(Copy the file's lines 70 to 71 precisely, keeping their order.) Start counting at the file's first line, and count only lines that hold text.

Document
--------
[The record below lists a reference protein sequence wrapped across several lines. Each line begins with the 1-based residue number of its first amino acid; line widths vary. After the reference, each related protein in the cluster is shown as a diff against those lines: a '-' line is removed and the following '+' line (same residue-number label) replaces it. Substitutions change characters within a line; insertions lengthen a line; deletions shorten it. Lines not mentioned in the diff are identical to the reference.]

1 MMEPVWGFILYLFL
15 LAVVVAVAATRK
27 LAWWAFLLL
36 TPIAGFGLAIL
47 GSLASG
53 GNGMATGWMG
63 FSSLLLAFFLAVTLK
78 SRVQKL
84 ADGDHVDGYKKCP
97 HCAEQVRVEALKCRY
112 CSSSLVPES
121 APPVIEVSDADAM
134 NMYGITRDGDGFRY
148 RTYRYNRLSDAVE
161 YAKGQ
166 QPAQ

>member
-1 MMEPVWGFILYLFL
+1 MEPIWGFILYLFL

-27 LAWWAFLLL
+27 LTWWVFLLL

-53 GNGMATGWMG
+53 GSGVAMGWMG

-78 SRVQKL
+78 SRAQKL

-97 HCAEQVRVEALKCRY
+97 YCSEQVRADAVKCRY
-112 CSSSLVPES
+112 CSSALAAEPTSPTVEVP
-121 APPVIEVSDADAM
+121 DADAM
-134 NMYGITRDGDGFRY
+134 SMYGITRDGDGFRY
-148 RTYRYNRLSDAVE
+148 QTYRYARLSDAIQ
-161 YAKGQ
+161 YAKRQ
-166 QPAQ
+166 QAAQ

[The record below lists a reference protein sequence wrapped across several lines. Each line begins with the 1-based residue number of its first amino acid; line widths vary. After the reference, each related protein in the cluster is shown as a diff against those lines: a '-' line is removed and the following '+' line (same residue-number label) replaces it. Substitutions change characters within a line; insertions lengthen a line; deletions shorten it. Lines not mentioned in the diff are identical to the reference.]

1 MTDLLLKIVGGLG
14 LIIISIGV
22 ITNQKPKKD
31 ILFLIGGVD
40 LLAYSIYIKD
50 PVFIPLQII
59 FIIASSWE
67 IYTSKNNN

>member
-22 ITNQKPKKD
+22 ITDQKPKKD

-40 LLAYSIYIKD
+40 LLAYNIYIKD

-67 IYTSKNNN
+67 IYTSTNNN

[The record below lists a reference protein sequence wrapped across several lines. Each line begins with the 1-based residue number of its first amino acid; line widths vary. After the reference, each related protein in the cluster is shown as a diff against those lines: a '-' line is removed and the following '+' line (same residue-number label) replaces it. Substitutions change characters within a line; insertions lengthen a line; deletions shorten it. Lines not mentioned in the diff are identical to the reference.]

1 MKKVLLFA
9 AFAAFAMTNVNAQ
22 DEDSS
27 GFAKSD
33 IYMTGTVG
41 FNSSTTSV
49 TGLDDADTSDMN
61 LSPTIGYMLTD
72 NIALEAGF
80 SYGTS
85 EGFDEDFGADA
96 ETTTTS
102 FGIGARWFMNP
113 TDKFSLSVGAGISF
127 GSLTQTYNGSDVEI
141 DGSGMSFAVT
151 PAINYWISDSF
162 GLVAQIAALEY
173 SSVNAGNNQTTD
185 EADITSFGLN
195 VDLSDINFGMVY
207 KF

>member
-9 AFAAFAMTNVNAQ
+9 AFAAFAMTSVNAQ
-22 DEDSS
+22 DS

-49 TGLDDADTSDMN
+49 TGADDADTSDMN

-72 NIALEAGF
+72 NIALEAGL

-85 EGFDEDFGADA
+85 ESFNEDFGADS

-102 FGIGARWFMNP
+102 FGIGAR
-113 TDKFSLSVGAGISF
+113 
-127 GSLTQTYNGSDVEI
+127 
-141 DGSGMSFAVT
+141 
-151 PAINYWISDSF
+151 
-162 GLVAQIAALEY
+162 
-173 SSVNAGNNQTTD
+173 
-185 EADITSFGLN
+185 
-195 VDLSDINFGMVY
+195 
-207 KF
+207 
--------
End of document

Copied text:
102 FGIGARWFMNP
113 TDKFSLSVGAGISF